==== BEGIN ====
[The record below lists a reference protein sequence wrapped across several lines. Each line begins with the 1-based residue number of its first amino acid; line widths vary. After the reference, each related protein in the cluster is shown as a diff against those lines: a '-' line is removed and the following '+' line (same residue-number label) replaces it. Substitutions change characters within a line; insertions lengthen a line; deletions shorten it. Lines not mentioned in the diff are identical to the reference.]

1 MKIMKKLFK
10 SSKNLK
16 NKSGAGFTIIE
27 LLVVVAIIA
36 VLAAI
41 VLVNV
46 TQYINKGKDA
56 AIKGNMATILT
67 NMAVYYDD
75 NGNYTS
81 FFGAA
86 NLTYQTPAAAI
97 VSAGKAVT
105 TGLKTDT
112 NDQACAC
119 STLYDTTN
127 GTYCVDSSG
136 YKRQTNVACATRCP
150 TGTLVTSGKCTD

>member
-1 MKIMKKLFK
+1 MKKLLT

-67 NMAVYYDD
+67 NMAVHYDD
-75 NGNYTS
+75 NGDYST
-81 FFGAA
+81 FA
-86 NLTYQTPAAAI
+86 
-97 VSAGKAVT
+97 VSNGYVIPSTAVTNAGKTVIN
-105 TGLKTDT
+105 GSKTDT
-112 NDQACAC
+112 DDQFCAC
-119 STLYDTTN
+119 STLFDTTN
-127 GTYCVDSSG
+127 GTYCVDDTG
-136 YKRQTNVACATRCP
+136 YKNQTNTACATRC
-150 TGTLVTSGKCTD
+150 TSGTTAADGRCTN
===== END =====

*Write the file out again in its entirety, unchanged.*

[The record below lists a reference protein sequence wrapped across several lines. Each line begins with the 1-based residue number of its first amino acid; line widths vary. After the reference, each related protein in the cluster is shown as a diff against those lines: a '-' line is removed and the following '+' line (same residue-number label) replaces it. Substitutions change characters within a line; insertions lengthen a line; deletions shorten it. Lines not mentioned in the diff are identical to the reference.]

1 MKIMKKLFK
10 SSKNLK
16 NKSGAGFTIIE
27 LLVVVAIIA
36 VLAAI
41 VLVNV
46 TQYINKGKDA
56 AIKGNMATILT
67 NMAVYYDD
75 NGNYTS
81 FFGAA
86 NLTYQTPAAAI
97 VSAGKAVT
105 TGLKTDT
112 NDQACAC
119 STLYDTTN
127 GTYCVDSSG
136 YKRQTNVACATRCP
150 TGTLVTSGKCTD

>member
-1 MKIMKKLFK
+1 MKKLLT

-67 NMAVYYDD
+67 NMAVHYDD
-75 NGNYTS
+75 NGDYST
-81 FFGAA
+81 FA
-86 NLTYQTPAAAI
+86 
-97 VSAGKAVT
+97 VSNGYVIPSTAVTNAGKTVIN
-105 TGLKTDT
+105 GSKTDT
-112 NDQACAC
+112 DDQFCAC
-119 STLYDTTN
+119 STLFDTTN
-127 GTYCVDSSG
+127 GTYCVDDTG
-136 YKRQTNVACATRCP
+136 YKNQTNTACATRC
-150 TGTLVTSGKCTD
+150 TSGTTAADGRCTN